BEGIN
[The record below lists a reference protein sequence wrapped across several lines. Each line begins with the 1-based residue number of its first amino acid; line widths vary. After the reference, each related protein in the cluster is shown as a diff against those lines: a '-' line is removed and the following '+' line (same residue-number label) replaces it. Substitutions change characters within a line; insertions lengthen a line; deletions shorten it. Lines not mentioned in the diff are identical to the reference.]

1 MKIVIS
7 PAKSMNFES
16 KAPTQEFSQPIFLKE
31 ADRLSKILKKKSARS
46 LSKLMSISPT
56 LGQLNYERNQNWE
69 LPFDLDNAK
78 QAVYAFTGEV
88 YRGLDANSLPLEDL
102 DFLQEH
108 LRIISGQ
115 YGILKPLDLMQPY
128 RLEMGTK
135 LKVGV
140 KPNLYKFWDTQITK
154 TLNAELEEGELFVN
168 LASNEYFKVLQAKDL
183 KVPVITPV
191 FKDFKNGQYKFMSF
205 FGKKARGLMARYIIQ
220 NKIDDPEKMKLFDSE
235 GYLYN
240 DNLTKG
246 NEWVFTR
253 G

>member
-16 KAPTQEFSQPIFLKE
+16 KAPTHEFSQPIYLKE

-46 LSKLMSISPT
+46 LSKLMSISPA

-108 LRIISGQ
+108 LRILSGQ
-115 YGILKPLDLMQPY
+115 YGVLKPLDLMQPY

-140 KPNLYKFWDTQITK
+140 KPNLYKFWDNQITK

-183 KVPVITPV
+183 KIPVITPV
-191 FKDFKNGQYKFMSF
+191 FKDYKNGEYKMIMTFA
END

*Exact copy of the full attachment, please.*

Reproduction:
[The record below lists a reference protein sequence wrapped across several lines. Each line begins with the 1-based residue number of its first amino acid; line widths vary. After the reference, each related protein in the cluster is shown as a diff against those lines: a '-' line is removed and the following '+' line (same residue-number label) replaces it. Substitutions change characters within a line; insertions lengthen a line; deletions shorten it. Lines not mentioned in the diff are identical to the reference.]

1 MKIVIS
7 PAKSMNFES
16 KAPTQEFSQPIFLKE
31 ADRLSKILKKKSARS
46 LSKLMSISPT
56 LGQLNYERNQNWE
69 LPFDLDNAK
78 QAVYAFTGEV
88 YRGLDANSLPLEDL
102 DFLQEH
108 LRIISGQ
115 YGILKPLDLMQPY
128 RLEMGTK
135 LKVGV
140 KPNLYKFWDTQITK
154 TLNAELEEGELFVN
168 LASNEYFKVLQAKDL
183 KVPVITPV
191 FKDFKNGQYKFMSF
205 FGKKARGLMARYIIQ
220 NKIDDPEKMKLFDSE
235 GYLYN
240 DNLTKG
246 NEWVFTR
253 G

>member
-16 KAPTQEFSQPIFLKE
+16 KAPTHEFSQPIYLKE

-46 LSKLMSISPT
+46 LSKLMSISPA

-108 LRIISGQ
+108 LRILSGQ
-115 YGILKPLDLMQPY
+115 YGVLKPLDLMQPY

-140 KPNLYKFWDTQITK
+140 KPNLYKFWDNQITK

-183 KVPVITPV
+183 KIPVITPV
-191 FKDFKNGQYKFMSF
+191 FKDYKNGEYKMIMTFA